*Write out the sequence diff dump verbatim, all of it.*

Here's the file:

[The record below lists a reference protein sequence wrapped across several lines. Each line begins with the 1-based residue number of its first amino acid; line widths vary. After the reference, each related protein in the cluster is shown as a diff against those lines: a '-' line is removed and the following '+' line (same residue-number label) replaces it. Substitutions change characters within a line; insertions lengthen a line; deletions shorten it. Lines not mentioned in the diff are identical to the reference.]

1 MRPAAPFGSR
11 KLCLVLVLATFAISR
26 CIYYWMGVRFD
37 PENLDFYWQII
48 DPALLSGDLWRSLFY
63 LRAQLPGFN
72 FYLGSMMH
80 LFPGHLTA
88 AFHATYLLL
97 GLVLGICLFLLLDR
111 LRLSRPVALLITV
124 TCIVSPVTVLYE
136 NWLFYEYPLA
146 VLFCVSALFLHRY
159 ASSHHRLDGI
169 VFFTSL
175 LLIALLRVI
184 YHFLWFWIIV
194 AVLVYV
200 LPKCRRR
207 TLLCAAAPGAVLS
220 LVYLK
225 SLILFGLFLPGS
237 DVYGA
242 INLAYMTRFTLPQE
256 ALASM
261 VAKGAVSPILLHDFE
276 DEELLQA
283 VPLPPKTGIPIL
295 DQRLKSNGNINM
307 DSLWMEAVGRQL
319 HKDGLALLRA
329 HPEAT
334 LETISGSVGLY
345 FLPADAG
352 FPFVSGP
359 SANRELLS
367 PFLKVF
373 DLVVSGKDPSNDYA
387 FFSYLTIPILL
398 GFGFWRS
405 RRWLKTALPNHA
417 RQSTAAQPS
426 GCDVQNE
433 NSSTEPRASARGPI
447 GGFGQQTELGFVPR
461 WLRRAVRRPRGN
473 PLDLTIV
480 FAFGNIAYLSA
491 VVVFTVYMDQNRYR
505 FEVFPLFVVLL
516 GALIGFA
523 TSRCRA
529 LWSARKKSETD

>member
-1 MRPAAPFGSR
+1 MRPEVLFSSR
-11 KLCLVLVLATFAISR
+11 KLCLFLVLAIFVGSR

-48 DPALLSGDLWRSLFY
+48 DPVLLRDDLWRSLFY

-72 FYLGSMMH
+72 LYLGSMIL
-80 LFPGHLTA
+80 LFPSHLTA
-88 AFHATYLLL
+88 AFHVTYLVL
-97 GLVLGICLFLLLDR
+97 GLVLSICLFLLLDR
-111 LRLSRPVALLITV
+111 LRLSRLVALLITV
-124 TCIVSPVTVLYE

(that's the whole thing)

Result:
[The record below lists a reference protein sequence wrapped across several lines. Each line begins with the 1-based residue number of its first amino acid; line widths vary. After the reference, each related protein in the cluster is shown as a diff against those lines: a '-' line is removed and the following '+' line (same residue-number label) replaces it. Substitutions change characters within a line; insertions lengthen a line; deletions shorten it. Lines not mentioned in the diff are identical to the reference.]

1 MRPAAPFGSR
11 KLCLVLVLATFAISR
26 CIYYWMGVRFD
37 PENLDFYWQII
48 DPALLSGDLWRSLFY
63 LRAQLPGFN
72 FYLGSMMH
80 LFPGHLTA
88 AFHATYLLL
97 GLVLGICLFLLLDR
111 LRLSRPVALLITV
124 TCIVSPVTVLYE
136 NWLFYEYPLA
146 VLFCVSALFLHRY
159 ASSHHRLDGI
169 VFFTSL
175 LLIALLRVI
184 YHFLWFWIIV
194 AVLVYV
200 LPKCRRR
207 TLLCAAAPGAVLS
220 LVYLK
225 SLILFGLFLPGS
237 DVYGA
242 INLAYMTRFTLPQE
256 ALASM
261 VAKGAVSPILLHDFE
276 DEELLQA
283 VPLPPKTGIPIL
295 DQRLKSNGNINM
307 DSLWMEAVGRQL
319 HKDGLALLRA
329 HPEAT
334 LETISGSVGLY
345 FLPADAG
352 FPFVSGP
359 SANRELLS
367 PFLKVF
373 DLVVSGKDPSNDYA
387 FFSYLTIPILL
398 GFGFWRS
405 RRWLKTALPNHA
417 RQSTAAQPS
426 GCDVQNE
433 NSSTEPRASARGPI
447 GGFGQQTELGFVPR
461 WLRRAVRRPRGN
473 PLDLTIV
480 FAFGNIAYLSA
491 VVVFTVYMDQNRYR
505 FEVFPLFVVLL
516 GALIGFA
523 TSRCRA
529 LWSARKKSETD

>member
-1 MRPAAPFGSR
+1 MRPEVLFSSR
-11 KLCLVLVLATFAISR
+11 KLCLFLVLAIFVGSR

-48 DPALLSGDLWRSLFY
+48 DPVLLRDDLWRSLFY

-72 FYLGSMMH
+72 LYLGSMIL
-80 LFPGHLTA
+80 LFPSHLTA
-88 AFHATYLLL
+88 AFHVTYLVL
-97 GLVLGICLFLLLDR
+97 GLVLSICLFLLLDR
-111 LRLSRPVALLITV
+111 LRLSRLVALLITV
-124 TCIVSPVTVLYE